CBDC, or central bank digital currency, will be the main focus of three major financial and lending institutions to validate the feasibility of new digital currency system, the Bank of Israel said on Friday.
Upon its launch in the third quarter of this year, the joint CBDC project by the Bank of Israel, Hong Kong Monetary Authority, and the Bank for International Settlements Innovation Hub will employ a two-tiered approach.
This means that the CBDC would be transferred to consumers through financial intermediaries after being issued by the central bank.
Under the direction of the BISIH Hong Kong Centre and utilizing the groundwork established by Project Aurum, Project Sela will investigate cybersecurity vulnerabilities in the context of retail CBDC.
CBDC Initiative To Give Intermediaries Less Exposure
BOI stated that the test will be cyber-security protected, and under the proposed approach, intermediaries will have no financial exposure from clients storing or transferring digital money, resulting in decreased risk and expenses.
Customarily, commercial banks distribute central bank money to the general population. Even in digital payment systems, transferring monies from one end to another typically exposes the intermediates participating in the transaction to financial risk, although for a brief period.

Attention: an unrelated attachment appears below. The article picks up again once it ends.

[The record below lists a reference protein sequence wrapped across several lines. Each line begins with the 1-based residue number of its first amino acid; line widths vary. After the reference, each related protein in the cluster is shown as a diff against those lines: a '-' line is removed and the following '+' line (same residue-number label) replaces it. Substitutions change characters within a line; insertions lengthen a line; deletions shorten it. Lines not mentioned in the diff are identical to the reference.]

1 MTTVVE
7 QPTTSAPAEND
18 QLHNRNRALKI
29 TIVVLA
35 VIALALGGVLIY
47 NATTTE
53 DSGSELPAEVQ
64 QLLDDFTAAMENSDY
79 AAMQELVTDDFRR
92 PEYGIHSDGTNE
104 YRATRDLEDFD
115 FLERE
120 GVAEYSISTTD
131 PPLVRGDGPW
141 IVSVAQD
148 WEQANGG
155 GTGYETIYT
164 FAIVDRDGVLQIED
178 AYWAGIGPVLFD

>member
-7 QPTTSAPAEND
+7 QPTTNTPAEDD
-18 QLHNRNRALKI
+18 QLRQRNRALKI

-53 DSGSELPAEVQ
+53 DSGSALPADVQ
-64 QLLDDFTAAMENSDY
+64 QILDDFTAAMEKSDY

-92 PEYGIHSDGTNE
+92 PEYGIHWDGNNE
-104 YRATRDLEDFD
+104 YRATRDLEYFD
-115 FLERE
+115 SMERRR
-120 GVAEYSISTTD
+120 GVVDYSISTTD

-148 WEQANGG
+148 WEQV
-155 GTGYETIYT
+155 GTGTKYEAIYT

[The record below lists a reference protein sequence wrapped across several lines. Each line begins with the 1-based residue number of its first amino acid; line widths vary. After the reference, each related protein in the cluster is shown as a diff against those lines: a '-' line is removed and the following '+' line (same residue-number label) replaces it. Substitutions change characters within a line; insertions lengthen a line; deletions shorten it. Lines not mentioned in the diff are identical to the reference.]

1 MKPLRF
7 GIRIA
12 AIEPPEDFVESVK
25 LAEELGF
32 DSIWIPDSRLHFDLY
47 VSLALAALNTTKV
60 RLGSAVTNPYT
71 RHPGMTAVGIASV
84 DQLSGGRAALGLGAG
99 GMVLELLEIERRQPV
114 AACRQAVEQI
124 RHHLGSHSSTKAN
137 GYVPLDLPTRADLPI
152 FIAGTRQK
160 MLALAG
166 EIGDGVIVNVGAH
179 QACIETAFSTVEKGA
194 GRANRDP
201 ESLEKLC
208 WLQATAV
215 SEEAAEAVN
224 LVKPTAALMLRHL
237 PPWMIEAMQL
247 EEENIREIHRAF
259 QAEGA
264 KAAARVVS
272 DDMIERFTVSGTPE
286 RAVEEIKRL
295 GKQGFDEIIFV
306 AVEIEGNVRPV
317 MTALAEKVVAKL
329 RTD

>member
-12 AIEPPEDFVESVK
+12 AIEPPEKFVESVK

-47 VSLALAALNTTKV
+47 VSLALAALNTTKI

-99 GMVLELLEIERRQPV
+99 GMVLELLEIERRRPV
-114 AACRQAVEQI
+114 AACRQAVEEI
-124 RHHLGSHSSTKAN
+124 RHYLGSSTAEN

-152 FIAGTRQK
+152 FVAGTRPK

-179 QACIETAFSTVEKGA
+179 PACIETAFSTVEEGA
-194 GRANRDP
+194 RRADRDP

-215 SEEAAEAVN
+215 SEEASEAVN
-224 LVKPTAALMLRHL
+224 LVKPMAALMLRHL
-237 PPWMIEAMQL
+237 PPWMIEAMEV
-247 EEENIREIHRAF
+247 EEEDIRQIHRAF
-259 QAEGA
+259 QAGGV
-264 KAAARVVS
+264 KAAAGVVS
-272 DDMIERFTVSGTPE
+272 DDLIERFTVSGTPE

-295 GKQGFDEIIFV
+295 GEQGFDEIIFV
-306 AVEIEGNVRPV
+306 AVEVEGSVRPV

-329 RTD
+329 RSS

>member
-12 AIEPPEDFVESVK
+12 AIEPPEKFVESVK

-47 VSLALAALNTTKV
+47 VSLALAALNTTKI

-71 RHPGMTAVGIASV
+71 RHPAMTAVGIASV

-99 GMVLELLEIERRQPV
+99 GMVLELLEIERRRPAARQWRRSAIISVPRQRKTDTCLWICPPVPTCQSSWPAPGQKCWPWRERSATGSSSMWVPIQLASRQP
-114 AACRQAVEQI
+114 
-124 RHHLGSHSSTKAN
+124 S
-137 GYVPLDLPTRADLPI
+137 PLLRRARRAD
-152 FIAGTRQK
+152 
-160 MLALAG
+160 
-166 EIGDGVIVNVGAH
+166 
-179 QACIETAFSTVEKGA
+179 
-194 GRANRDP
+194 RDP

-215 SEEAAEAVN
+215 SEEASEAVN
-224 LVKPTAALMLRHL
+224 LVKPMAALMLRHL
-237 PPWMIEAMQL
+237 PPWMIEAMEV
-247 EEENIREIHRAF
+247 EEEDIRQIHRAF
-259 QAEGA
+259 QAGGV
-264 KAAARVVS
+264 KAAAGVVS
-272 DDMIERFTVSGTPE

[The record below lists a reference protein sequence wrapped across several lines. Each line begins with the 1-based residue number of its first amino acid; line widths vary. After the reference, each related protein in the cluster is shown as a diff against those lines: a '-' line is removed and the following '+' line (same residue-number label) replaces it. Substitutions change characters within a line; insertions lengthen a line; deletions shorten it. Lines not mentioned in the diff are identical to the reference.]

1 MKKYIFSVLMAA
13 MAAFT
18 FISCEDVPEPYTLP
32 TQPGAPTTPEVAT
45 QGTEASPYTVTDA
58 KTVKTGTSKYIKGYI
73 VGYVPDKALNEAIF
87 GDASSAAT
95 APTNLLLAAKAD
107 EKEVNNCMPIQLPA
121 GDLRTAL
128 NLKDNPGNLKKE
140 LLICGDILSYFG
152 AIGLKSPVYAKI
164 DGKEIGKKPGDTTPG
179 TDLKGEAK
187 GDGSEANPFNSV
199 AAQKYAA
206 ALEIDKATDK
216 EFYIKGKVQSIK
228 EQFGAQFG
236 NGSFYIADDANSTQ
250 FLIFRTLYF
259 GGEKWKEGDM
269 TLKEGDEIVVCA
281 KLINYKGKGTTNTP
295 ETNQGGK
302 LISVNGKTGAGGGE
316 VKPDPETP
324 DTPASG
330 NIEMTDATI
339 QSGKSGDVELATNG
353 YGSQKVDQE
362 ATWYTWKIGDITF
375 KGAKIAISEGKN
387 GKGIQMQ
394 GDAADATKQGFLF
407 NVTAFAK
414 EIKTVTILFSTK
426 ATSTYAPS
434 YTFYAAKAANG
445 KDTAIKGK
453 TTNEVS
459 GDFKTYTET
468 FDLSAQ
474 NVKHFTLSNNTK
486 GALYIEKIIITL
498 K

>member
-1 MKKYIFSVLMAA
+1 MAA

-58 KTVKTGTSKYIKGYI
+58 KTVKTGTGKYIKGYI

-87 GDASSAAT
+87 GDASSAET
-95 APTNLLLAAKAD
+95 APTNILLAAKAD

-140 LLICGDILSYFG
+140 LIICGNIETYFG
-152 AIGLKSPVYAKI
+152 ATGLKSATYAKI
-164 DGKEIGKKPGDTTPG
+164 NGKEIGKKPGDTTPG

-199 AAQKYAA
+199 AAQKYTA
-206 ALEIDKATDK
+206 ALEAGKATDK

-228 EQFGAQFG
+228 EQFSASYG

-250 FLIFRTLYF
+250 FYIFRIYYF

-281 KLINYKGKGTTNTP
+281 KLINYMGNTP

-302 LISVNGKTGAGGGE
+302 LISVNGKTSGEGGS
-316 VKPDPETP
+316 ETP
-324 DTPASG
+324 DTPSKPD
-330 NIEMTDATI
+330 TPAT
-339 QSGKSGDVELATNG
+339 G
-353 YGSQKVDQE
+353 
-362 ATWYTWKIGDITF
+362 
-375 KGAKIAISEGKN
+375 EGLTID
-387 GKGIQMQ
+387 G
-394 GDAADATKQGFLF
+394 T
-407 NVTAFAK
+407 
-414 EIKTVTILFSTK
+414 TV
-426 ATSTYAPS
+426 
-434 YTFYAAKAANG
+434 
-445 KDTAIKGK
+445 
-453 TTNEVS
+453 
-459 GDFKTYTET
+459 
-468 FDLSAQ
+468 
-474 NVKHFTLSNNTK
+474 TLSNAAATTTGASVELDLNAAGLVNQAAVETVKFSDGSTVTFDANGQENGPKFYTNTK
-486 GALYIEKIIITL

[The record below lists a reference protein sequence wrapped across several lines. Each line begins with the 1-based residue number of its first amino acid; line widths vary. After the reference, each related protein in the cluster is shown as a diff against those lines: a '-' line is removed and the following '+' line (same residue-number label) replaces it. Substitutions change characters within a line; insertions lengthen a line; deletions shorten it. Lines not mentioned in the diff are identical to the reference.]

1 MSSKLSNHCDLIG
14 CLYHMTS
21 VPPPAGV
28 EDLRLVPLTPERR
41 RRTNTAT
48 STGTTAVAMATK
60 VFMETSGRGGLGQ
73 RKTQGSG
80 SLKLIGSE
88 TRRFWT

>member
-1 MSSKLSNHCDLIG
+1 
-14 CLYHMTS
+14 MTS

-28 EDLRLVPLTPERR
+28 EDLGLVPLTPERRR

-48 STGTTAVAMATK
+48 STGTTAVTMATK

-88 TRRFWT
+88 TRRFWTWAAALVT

This research will investigate the sustainability of a two-tier architecture in which intermediates are “exposure-free.” Israel and Hong Kong will evaluate, as part of their testing, whether this makes the country less susceptible to cyber attacks.
Israel Makes Headway Into CBDC
This is the closest Israel has ever come to investigating the possibility of a CBDC. A committee from the central bank recommended against introducing a digital version of the shekel in 2018, halting the initiative.
According to the International Monetary Fund, Israel is one of a hundred governments throughout the globe that has considered issuing a CBDC.
Andrew Abir, Deputy Governor of the Bank of Israel, issued a statement in which he said:
“Providing an effective payment system that will increase competitiveness in the payment sector is one of the major reasons we’ve outlined for the probable issuing of an Israeli CBDC.”
Through Project Aurum, Hong Kong has been investigating a two-tier distribution scheme in which CBDCs are issued to the public via commercial banks and payment service providers.
The thriving Asian financial center initiated e-HKD research in June of last year and has since made public the digital currency’s technical and policy concepts.
Approximately 140 million people have used the digital yuan, notably at the recent Beijing Winter Olympics. The Bank of Jamaica recently acknowledged the CBDC as legal cash, making it the first nation in the world to carry out such initiative.
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